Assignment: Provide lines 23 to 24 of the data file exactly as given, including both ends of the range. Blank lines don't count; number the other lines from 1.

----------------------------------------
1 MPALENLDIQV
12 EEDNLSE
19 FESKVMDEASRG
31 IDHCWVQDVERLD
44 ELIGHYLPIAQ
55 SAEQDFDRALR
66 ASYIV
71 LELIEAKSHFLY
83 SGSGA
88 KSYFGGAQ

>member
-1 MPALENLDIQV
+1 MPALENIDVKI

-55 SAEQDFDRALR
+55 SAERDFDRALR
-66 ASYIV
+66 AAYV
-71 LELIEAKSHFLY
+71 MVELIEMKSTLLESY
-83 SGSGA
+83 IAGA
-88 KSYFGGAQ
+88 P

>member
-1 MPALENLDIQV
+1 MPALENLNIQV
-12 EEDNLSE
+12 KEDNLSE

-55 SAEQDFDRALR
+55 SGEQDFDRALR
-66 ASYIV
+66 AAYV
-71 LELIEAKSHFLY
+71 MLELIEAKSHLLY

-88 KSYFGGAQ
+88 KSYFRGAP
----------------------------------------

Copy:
+88 P

>member